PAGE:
Kansas DUI law is interesting and complex. On one hand, the Constitution protects individual's liberties. On the other, the Court in DUI cases seem to allow police officers more flexibility when investigating drunk driving cases. As a
DUI lawyer, it's critical to evaluate each specific case regarding the stop, field sobriety tests, and other evidence gathered during a drinking and driving investigation. It can lead to potential suppression of evidence as it did in the case City of Norton v. Wonderly 38 Kan.App.2d 797, 172 P.3d 1205, (2007) rev. den.
In that case, police did the SFSTs at the police station, which raised Constitutional issues.
There had been a call to police from a witness who allegedly saw someone driving a white pickup truck driving erratically. Within 35 minutes, that truck was stopped by police after they matched the tags with the report. The officer pulled the driver, Wonderly, over, even though the officer did not observe any traffic infractions while following him for three minutes. Upon the stop, the officer smelled alcohol. Wonderly admitted to drinking and his speech was decent. Wonderly provided his license without any difficulty and was able to appropriately exit his vehicle and go to the back of the police car. He took a PBT, which showed his BAC was over .08. However, the PBT was eventually suppressed as the officer didn't wait 15 minutes before administering it, as required by the manufacturer. Rather than have Wonderly perform the standardized field sobriety tests out in the field, he brought Wonderly to the station, because there was poor weather. Wonderly was therefore placed in handcuffs and transported to the sheriff's station, which was two minutes away.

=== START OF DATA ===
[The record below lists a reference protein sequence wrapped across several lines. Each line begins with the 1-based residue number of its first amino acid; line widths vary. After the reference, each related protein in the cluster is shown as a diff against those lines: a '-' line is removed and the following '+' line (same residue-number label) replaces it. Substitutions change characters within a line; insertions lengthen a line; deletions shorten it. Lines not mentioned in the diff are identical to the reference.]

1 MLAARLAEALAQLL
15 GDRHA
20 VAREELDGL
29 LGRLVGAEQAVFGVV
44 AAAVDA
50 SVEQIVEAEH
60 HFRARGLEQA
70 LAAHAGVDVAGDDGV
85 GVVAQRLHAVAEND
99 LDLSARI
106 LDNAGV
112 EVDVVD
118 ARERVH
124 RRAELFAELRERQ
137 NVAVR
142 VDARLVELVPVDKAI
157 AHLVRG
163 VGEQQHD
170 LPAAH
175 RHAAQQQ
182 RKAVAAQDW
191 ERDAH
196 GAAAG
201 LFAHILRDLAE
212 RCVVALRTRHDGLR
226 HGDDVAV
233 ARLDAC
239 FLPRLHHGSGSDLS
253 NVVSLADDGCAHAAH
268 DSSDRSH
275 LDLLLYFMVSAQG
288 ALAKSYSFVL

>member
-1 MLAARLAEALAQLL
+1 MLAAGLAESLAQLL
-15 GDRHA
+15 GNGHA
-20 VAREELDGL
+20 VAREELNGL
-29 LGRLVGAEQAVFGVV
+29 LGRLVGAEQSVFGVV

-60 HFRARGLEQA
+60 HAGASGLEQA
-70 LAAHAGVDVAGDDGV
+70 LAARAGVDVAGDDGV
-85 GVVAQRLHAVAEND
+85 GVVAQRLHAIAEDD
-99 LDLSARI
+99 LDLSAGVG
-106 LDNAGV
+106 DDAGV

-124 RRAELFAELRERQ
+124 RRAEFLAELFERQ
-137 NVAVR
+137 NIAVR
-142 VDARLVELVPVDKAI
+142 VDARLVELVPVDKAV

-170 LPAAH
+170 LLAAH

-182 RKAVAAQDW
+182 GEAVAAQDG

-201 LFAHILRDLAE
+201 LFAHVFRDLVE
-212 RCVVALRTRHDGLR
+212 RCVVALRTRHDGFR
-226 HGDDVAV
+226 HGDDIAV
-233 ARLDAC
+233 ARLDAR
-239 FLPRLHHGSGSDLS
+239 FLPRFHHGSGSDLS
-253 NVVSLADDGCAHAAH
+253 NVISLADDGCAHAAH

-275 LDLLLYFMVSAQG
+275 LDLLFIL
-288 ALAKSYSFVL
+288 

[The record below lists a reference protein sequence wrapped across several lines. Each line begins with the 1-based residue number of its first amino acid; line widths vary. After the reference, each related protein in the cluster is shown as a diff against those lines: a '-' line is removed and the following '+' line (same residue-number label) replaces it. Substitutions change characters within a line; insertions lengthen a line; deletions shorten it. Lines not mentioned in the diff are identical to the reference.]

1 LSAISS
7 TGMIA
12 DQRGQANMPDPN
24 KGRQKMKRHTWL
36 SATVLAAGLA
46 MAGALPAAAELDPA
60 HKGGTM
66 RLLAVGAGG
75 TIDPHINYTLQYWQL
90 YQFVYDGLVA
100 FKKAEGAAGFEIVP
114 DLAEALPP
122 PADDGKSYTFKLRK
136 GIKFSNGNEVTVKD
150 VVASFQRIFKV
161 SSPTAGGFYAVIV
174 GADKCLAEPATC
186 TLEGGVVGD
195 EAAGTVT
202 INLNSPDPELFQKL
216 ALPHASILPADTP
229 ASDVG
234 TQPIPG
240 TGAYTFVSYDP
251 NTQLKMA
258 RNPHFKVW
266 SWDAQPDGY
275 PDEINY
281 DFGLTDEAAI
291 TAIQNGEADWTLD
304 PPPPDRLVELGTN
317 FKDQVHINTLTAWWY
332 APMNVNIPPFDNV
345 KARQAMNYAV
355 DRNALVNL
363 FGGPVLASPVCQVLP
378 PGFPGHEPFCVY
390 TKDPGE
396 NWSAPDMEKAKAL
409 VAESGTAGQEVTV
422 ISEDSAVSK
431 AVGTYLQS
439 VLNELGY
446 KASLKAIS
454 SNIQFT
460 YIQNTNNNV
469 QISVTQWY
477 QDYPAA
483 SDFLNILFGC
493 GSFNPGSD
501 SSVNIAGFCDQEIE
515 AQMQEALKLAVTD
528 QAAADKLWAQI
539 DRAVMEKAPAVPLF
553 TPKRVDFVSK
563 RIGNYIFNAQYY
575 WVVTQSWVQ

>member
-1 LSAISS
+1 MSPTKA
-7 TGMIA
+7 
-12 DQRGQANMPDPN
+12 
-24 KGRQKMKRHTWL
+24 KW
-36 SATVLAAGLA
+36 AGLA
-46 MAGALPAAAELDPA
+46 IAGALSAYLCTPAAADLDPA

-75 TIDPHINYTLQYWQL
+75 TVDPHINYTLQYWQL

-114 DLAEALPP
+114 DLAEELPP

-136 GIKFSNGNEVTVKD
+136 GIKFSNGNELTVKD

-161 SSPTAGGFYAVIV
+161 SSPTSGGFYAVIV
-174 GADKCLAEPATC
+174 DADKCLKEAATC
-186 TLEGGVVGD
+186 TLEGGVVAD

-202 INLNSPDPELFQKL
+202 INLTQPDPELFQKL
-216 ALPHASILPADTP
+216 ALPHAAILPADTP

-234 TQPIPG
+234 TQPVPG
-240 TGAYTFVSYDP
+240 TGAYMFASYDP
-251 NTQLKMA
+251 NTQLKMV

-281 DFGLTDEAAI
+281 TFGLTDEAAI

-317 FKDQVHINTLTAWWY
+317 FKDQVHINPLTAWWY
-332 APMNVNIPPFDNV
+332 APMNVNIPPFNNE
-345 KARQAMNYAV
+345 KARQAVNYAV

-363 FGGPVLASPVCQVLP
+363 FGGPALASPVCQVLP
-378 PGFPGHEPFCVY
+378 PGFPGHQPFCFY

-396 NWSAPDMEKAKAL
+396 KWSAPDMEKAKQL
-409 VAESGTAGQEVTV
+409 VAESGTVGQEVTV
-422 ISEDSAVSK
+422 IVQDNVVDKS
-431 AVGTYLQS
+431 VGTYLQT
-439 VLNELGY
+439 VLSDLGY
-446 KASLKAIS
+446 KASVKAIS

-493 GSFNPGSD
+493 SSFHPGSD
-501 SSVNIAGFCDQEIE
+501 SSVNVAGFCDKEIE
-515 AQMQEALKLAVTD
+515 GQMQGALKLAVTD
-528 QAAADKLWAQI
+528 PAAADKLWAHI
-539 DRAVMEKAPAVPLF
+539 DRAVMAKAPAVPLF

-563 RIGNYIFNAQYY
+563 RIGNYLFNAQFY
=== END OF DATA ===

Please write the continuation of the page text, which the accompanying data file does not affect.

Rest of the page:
Wonderly's attorney raised several legal issues. First, he argued that the stop was not legitimate as the officer did not see any traffic infractions. However, the Court allowed the stop due to the specific information provided by the reporting parties.
The second legal issue which was raised, was that there was no proable cause to make an arrest. This was the legal issue which had real steam in this case. Alas, the PBT shouldn't have been considered as it wasn't administered correctly and there were no observed traffic infractions. Furthermore, the SFST's were conducted AFTER the arrest. It should be noted that whether or not the Defendant was actually arrested was actually a litigated issue. However, the Court of Appeals determined that a reasonable person in Wonderly's position would have believed they were under arrest. When you are handcuffed and taken to a station, wouldn't you?!? The court then concluded, that without the SFST evidence which was conducted at the station, there was no probable cause to arrest Wonderly.